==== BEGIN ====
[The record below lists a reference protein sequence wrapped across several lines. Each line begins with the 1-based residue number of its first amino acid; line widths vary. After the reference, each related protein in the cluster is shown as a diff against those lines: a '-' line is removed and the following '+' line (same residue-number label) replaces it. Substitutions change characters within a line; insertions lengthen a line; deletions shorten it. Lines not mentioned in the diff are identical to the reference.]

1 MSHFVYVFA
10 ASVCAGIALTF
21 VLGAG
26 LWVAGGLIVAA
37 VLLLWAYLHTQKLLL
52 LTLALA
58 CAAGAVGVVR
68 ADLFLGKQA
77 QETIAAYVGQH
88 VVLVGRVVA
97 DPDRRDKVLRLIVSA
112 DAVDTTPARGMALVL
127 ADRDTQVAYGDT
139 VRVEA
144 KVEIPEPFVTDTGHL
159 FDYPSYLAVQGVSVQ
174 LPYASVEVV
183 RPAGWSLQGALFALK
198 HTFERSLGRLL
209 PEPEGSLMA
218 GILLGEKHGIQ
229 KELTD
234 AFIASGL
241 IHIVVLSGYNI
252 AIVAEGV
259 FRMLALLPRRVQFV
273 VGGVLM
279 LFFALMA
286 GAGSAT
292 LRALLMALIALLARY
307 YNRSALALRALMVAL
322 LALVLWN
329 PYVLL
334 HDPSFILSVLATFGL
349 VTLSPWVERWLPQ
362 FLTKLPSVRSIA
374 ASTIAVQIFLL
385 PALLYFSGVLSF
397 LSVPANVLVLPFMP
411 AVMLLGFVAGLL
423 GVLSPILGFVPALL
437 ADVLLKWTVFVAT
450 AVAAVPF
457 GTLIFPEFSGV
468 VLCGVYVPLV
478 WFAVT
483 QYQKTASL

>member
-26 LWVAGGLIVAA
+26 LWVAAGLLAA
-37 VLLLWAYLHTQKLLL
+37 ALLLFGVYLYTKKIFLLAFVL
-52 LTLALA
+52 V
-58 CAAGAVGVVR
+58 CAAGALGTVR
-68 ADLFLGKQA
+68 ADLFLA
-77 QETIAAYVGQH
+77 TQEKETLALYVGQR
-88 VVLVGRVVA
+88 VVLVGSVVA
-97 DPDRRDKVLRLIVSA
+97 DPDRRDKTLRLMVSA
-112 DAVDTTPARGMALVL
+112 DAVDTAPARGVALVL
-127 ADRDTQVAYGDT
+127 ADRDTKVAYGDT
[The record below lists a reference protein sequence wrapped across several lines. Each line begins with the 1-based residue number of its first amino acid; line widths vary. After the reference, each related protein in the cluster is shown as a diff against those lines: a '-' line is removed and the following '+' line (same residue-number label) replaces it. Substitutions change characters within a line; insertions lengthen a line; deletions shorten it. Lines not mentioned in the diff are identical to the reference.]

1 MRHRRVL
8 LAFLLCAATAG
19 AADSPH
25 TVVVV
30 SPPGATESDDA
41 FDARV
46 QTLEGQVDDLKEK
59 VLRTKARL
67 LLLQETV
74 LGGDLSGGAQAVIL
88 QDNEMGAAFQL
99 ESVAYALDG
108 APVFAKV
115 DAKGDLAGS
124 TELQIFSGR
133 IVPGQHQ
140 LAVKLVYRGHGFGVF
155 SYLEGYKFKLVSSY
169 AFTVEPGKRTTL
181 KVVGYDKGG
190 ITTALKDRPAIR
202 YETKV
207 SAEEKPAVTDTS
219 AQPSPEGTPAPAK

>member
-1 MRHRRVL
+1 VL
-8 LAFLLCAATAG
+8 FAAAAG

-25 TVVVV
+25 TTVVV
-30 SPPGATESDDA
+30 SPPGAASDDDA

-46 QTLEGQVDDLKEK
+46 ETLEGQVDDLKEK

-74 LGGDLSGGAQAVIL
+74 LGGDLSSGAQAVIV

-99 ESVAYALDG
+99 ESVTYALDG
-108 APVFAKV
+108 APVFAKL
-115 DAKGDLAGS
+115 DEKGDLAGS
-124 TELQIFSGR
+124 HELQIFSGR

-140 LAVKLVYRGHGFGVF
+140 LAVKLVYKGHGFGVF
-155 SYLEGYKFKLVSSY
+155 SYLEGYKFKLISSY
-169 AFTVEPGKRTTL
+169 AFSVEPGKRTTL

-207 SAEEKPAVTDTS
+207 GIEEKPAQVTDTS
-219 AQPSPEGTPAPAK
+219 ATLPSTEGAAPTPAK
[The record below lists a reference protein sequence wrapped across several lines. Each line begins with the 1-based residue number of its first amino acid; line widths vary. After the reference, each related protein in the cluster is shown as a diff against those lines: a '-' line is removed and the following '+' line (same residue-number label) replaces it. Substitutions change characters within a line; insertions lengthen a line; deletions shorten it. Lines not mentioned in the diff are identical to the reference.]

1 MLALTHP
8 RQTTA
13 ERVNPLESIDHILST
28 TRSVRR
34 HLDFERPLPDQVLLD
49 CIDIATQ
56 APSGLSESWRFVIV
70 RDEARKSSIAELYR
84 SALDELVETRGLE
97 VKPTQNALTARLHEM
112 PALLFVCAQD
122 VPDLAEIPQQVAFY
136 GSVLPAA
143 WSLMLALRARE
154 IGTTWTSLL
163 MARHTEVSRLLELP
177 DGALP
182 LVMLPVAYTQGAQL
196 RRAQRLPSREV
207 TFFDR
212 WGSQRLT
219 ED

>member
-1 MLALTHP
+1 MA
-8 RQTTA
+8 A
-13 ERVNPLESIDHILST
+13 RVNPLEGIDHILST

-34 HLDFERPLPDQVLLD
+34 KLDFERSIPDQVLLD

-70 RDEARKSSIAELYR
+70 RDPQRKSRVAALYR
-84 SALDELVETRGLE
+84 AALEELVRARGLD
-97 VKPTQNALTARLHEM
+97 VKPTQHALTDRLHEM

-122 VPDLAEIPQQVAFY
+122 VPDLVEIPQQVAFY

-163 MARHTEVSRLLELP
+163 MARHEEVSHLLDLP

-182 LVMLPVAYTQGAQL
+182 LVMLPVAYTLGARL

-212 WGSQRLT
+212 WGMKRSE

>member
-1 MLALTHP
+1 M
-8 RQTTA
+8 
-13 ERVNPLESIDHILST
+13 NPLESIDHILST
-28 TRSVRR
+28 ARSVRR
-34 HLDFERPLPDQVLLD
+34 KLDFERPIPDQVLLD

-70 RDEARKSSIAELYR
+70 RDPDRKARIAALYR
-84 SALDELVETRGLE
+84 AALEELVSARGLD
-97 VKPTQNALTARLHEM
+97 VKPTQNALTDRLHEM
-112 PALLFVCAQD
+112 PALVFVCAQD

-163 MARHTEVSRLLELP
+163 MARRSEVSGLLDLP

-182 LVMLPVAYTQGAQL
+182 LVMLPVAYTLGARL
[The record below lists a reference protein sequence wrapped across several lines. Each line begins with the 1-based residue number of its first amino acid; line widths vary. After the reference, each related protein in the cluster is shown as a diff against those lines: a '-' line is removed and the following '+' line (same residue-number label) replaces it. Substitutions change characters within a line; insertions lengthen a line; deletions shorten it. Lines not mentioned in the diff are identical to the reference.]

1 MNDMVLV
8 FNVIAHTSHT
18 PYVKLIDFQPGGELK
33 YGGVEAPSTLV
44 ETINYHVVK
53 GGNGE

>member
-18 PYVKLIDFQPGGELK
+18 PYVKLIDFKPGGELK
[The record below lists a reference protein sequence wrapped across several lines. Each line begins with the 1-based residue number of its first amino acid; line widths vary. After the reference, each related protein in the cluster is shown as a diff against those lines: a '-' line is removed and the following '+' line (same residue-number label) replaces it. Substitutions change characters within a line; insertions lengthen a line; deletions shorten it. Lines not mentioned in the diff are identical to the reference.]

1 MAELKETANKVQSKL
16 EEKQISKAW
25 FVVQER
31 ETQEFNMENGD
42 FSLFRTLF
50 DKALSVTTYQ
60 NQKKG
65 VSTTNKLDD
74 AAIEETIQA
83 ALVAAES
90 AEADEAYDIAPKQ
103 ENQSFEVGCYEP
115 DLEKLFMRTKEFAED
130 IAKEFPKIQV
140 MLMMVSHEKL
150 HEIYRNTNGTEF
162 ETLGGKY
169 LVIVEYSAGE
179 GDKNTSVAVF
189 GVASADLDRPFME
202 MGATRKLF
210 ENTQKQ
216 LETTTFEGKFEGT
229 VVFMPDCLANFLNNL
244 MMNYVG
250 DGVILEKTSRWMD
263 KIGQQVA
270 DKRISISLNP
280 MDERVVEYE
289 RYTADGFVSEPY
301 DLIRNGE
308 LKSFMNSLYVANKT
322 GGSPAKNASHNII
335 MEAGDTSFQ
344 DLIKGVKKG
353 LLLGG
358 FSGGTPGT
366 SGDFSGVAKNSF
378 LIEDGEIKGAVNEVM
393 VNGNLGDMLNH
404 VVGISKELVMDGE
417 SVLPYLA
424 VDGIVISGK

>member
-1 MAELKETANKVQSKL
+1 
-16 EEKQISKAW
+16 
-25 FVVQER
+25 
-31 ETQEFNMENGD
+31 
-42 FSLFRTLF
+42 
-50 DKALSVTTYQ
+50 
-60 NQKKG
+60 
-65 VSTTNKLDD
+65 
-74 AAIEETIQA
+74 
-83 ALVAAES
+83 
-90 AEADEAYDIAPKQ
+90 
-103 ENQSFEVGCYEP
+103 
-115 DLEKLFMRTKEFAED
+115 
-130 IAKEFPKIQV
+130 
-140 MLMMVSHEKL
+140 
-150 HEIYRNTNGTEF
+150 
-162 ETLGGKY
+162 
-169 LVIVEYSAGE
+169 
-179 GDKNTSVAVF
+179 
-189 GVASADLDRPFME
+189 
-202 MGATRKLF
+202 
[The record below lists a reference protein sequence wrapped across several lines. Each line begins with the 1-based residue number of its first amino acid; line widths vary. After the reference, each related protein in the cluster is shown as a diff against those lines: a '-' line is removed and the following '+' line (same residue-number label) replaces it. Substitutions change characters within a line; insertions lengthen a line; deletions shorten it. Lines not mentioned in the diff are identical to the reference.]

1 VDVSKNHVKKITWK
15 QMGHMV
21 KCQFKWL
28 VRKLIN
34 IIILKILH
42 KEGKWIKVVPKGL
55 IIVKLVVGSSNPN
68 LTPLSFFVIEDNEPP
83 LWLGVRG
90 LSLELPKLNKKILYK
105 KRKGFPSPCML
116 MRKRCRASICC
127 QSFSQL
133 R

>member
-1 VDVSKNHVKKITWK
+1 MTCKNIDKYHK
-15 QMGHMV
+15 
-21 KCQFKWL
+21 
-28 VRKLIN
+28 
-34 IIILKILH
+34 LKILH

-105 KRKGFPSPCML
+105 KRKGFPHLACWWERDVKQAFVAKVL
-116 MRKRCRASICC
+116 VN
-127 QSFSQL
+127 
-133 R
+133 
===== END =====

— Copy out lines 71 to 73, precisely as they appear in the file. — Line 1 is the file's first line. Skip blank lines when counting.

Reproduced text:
1 MRHRRVL
8 LAFLLCAATAG
19 AADSPH